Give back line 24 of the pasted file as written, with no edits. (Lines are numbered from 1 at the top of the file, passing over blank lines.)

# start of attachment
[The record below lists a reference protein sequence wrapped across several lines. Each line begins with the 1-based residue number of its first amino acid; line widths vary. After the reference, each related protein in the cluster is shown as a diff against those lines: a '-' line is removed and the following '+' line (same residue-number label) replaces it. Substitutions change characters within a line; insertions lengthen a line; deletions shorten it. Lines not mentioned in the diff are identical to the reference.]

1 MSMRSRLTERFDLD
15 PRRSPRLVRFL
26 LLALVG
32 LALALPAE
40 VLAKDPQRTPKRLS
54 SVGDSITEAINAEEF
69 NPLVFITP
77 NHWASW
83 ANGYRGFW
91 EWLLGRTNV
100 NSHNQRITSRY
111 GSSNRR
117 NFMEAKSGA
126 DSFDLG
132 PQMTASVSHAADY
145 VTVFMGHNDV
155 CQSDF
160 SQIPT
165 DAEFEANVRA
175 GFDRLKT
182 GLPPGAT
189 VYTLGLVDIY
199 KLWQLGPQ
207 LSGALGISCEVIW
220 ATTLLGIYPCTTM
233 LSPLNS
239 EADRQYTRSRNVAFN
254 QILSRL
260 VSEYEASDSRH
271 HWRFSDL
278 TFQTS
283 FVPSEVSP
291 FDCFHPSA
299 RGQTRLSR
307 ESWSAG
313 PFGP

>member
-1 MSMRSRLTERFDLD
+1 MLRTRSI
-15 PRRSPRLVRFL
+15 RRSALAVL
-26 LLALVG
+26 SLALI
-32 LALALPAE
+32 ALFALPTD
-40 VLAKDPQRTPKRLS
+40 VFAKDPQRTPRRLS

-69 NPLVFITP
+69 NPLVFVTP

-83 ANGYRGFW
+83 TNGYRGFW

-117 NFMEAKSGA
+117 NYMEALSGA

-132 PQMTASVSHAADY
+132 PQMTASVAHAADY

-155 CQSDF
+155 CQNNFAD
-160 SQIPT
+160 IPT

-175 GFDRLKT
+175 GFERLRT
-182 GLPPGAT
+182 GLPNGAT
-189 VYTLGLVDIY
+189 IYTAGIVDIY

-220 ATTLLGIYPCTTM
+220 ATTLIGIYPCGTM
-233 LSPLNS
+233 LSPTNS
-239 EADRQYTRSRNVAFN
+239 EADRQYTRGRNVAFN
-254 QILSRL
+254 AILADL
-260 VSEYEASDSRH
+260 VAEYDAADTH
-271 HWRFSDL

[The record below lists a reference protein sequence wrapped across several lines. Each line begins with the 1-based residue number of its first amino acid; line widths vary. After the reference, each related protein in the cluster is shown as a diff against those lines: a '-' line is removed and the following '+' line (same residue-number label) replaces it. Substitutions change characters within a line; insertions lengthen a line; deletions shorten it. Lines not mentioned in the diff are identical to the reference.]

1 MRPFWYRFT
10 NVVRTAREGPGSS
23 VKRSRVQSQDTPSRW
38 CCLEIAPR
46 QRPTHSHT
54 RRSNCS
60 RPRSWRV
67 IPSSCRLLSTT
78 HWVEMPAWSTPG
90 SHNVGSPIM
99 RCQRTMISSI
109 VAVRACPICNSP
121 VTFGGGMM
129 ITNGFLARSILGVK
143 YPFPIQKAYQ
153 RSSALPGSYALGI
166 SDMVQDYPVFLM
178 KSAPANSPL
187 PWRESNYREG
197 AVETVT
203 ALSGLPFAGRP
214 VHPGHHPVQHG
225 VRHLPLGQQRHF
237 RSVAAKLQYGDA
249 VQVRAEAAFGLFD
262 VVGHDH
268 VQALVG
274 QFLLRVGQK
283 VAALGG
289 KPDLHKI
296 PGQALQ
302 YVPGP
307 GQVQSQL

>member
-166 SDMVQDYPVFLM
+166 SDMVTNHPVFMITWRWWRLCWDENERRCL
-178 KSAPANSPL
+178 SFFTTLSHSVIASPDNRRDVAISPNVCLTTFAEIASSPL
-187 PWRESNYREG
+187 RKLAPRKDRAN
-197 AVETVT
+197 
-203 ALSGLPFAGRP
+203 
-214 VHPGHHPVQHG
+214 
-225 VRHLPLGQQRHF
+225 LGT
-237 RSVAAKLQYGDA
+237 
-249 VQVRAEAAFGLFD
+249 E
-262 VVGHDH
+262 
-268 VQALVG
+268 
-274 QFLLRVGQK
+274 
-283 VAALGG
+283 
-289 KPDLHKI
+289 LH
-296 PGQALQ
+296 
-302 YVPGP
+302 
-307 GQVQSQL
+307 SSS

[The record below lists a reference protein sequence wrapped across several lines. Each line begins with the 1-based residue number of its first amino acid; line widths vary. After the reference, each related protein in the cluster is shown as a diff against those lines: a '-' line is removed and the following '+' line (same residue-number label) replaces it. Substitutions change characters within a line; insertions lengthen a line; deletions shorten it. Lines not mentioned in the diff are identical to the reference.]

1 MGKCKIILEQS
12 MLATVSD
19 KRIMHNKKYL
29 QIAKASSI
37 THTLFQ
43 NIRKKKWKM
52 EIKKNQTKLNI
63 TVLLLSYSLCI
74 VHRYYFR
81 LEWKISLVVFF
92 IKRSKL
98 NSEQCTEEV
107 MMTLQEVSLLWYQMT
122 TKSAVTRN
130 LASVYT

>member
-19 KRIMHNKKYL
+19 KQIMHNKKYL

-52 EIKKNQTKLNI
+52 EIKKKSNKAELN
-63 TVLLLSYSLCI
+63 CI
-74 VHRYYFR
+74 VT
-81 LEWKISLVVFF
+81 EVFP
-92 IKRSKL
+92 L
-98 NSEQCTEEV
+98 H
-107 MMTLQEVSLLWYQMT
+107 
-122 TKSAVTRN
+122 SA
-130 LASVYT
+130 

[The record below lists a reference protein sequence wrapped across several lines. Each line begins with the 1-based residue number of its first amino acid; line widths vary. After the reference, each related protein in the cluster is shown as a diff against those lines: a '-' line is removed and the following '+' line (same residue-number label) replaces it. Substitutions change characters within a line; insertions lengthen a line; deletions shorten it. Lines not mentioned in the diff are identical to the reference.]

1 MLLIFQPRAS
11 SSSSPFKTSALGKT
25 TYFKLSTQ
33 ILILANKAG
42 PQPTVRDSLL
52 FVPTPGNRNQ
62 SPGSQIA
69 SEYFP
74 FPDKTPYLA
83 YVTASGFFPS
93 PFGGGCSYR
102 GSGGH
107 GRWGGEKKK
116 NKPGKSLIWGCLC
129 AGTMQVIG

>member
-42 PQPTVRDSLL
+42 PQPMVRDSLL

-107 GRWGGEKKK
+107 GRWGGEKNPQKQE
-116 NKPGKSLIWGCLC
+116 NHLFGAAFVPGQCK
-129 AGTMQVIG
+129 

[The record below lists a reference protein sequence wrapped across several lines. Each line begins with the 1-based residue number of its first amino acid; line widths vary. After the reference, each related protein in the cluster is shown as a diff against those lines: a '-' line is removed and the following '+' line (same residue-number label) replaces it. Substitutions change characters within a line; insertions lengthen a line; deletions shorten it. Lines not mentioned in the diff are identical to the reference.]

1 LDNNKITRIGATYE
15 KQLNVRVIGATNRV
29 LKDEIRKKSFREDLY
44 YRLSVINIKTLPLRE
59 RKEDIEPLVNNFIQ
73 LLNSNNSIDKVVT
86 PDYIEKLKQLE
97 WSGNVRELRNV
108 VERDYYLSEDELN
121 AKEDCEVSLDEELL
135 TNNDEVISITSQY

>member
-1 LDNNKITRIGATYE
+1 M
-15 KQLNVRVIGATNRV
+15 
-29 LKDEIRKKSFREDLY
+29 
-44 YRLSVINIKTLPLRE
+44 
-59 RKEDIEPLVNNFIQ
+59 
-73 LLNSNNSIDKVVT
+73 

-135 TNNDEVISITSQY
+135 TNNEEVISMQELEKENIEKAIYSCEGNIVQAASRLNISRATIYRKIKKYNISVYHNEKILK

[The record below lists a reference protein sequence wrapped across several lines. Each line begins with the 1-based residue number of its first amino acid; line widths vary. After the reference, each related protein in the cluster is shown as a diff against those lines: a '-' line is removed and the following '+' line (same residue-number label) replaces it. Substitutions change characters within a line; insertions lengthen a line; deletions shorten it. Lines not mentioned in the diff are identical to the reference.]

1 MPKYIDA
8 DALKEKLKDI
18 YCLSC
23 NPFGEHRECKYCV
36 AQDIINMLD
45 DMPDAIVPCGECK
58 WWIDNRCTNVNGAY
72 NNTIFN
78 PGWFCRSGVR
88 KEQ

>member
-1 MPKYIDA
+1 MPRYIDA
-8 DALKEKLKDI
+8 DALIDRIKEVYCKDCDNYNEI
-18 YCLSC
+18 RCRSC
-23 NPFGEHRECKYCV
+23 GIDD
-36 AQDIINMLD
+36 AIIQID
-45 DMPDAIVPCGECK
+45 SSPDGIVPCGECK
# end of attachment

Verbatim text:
199 KLWQLGPQ